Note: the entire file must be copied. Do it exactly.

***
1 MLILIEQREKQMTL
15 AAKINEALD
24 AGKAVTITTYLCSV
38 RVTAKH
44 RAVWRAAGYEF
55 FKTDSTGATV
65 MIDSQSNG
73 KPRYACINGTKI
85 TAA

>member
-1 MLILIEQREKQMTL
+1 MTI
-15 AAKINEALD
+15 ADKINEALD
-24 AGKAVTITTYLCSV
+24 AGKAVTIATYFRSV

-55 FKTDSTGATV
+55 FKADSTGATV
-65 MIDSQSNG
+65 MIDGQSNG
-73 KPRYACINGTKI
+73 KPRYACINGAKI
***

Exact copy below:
1 MLILIEQREKQMTL
15 AAKINEALD
24 AGKAVTITTYLCSV
38 RVTAKH
44 RAVWRAAGYEF
55 FKTDSTGATV
65 MIDSQSNG
73 KPRYACINGTKI
85 TAA

>member
-1 MLILIEQREKQMTL
+1 MTI
-15 AAKINEALD
+15 ADKINEALD
-24 AGKAVTITTYLCSV
+24 AGKAVTIATYFRSV

-55 FKTDSTGATV
+55 FKADSTGATV
-65 MIDSQSNG
+65 MIDGQSNG
-73 KPRYACINGTKI
+73 KPRYACINGAKI